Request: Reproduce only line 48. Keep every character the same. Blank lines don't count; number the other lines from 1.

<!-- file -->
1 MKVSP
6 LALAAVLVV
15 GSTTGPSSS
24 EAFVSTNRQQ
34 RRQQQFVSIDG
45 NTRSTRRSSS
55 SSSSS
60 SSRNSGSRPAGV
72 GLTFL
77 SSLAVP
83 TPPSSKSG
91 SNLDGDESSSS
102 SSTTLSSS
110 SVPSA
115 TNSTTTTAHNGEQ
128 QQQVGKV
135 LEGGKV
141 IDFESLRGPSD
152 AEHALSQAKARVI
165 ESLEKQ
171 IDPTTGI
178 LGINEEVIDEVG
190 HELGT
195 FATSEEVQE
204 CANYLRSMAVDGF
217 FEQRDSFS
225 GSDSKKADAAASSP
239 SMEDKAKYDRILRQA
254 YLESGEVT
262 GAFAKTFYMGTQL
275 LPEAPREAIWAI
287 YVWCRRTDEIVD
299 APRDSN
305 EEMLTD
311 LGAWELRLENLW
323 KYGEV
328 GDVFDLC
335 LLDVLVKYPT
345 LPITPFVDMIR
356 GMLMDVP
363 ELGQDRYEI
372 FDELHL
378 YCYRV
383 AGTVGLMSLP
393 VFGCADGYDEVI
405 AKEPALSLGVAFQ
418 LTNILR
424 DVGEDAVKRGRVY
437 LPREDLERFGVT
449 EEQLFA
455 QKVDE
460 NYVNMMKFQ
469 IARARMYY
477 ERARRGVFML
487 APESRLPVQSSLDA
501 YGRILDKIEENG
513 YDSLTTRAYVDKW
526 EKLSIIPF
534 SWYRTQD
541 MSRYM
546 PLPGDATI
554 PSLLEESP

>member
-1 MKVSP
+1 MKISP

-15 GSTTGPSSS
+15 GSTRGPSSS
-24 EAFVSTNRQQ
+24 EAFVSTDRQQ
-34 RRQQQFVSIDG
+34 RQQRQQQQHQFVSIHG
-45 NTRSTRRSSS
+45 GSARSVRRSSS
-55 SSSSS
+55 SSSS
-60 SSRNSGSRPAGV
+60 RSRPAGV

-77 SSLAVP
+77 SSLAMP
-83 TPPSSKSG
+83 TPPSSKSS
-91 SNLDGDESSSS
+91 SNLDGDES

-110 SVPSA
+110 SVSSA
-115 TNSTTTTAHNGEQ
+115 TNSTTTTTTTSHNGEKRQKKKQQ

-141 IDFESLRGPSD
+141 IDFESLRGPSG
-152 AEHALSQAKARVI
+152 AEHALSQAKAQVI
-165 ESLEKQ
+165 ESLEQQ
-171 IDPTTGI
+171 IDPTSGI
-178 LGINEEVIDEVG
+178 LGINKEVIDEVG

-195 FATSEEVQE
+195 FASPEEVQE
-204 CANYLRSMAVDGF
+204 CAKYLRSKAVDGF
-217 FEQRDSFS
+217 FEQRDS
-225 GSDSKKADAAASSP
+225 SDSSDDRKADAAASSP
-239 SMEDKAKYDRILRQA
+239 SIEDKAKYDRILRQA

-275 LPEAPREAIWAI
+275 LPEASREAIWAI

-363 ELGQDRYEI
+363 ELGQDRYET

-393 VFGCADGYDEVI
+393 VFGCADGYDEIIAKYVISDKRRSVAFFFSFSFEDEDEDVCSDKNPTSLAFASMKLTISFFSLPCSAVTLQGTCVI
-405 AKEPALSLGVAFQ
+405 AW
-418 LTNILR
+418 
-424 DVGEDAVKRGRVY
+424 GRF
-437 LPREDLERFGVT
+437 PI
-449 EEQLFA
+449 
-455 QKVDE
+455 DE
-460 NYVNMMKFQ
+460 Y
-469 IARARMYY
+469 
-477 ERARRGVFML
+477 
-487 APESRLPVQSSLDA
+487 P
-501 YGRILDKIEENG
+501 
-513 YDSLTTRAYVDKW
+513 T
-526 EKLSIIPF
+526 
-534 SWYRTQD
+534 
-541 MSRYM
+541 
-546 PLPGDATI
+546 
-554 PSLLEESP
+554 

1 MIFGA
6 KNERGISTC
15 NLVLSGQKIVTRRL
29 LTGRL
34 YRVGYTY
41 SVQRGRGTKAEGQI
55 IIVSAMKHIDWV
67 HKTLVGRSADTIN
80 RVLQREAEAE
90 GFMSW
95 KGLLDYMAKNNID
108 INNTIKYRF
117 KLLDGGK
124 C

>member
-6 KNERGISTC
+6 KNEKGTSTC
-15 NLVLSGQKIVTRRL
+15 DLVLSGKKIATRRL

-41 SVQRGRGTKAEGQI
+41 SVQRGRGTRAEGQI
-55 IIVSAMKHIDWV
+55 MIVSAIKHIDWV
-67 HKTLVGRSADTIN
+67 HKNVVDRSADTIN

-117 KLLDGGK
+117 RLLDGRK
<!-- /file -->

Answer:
424 DVGEDAVKRGRVY